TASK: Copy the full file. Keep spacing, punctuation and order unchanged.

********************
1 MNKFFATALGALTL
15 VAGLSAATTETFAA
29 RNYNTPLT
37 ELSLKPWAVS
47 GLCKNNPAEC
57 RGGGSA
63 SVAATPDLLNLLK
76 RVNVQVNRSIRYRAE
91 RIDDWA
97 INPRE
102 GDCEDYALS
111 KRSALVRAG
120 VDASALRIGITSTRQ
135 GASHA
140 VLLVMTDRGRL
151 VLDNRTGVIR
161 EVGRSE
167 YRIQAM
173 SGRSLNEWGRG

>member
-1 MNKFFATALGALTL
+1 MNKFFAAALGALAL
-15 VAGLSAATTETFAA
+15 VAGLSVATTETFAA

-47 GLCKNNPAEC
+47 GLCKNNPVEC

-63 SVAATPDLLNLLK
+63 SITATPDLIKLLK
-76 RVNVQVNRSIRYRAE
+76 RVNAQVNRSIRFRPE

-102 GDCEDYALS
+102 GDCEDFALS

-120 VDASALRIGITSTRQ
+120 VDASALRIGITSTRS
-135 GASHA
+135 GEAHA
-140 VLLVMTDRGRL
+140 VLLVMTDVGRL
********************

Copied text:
1 MNKFFATALGALTL
15 VAGLSAATTETFAA
29 RNYNTPLT
37 ELSLKPWAVS
47 GLCKNNPAEC
57 RGGGSA
63 SVAATPDLLNLLK
76 RVNVQVNRSIRYRAE
91 RIDDWA
97 INPRE
102 GDCEDYALS
111 KRSALVRAG
120 VDASALRIGITSTRQ
135 GASHA
140 VLLVMTDRGRL
151 VLDNRTGVIR
161 EVGRSE
167 YRIQAM
173 SGRSLNEWGRG

>member
-1 MNKFFATALGALTL
+1 MNKFFAAALGALAL
-15 VAGLSAATTETFAA
+15 VAGLSVATTETFAA

-47 GLCKNNPAEC
+47 GLCKNNPVEC

-63 SVAATPDLLNLLK
+63 SITATPDLIKLLK
-76 RVNVQVNRSIRYRAE
+76 RVNAQVNRSIRFRPE

-102 GDCEDYALS
+102 GDCEDFALS

-120 VDASALRIGITSTRQ
+120 VDASALRIGITSTRS
-135 GASHA
+135 GEAHA
-140 VLLVMTDRGRL
+140 VLLVMTDVGRL